The James Spring Drinking Fountain and Horse Trough was removed from its position outside the Merewether Building’s City Road frontage. A City of Sydney spokesperson said that it has been taken to a stonemason’s yard for planned restoration. It is scheduled to be reinstated later this year.
The drinking fountain and horse trough, erected in 1910, constructed from a single stone, and originally weighing over six tonnes, was a gift to the municipality by Alderman James Spring and was the architectural work product of a Mr. Morrow and Mr. De’Purton. Alderman Spring served as Mayor of Darlington for 14 years and was a widely respected local businessman and philanthropist.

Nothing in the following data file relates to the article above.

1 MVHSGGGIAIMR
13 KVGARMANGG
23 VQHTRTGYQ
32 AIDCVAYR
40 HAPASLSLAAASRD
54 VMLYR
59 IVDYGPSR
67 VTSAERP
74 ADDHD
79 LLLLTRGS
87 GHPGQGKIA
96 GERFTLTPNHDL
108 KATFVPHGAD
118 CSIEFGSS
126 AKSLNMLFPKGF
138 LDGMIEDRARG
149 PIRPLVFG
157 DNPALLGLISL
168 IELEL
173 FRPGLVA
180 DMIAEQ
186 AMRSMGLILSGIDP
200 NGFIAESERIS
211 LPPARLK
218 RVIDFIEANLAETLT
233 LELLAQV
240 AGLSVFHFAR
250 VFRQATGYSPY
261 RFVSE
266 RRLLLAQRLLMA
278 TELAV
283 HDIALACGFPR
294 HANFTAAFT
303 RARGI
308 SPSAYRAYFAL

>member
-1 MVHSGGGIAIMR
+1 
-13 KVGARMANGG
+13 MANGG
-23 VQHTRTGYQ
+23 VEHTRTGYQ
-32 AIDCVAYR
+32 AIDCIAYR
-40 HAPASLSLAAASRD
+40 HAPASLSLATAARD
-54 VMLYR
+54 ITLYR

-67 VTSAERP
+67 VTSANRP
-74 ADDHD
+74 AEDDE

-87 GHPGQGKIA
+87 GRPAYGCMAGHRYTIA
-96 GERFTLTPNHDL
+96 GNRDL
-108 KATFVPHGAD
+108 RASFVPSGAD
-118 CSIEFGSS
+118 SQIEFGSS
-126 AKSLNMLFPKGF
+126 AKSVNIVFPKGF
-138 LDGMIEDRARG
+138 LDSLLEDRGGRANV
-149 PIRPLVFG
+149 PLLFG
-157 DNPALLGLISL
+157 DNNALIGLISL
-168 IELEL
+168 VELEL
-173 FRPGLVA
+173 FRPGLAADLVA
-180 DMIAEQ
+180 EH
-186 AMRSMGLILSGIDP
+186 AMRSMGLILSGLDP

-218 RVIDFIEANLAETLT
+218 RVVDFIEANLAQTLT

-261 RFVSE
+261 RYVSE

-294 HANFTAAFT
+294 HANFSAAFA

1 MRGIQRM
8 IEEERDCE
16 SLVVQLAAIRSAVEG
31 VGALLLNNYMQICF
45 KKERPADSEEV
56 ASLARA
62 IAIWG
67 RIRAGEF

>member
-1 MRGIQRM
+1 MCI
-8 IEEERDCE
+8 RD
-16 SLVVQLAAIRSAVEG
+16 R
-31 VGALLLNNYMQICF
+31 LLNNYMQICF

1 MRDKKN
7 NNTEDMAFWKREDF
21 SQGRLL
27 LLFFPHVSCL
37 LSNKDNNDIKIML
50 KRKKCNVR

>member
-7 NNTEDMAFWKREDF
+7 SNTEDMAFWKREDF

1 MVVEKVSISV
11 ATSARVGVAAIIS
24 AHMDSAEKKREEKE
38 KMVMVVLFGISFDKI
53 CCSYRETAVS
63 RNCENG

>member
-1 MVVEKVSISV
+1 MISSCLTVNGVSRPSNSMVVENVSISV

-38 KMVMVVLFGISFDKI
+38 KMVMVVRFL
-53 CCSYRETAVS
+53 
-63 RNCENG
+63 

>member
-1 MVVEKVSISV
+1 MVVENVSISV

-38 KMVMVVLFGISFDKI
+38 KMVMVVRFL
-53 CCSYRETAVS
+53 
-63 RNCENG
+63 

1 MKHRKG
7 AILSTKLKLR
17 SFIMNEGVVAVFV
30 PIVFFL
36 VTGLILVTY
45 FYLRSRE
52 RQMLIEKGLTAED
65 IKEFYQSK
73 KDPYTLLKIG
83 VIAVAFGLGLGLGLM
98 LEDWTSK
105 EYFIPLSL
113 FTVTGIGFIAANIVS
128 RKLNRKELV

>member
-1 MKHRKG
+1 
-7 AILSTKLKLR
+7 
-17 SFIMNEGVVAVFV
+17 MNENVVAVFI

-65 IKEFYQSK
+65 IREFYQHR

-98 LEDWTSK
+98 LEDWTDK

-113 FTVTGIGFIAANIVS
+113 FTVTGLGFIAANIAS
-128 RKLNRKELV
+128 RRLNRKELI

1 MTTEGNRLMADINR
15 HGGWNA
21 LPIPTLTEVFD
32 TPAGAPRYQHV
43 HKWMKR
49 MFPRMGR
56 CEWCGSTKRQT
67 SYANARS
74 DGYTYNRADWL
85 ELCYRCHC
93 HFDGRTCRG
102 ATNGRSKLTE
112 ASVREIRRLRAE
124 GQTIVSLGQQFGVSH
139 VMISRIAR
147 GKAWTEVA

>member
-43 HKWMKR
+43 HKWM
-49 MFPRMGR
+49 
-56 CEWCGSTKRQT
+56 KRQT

While no longer functioning as a drinking fountain and with no local horses around to make use of its trough, its utility before its untimely demise was limited to heritage and local character — a fixture of the walk to and from the University of Sydney along King Street. It was also a stark reminder of the original suburb of Darlington and its diminishment at the mercy of University expansion from the 1950s onwards.
The drinking fountain and horse trough are a listed item on the State Heritage Inventory, as a part of the City of Sydney’s Local Environmental Plan, with the statement of significance identifying it as “A rare surviving example of a finely carved horse trough and drinking fountain, indicating a high level of civic pride.”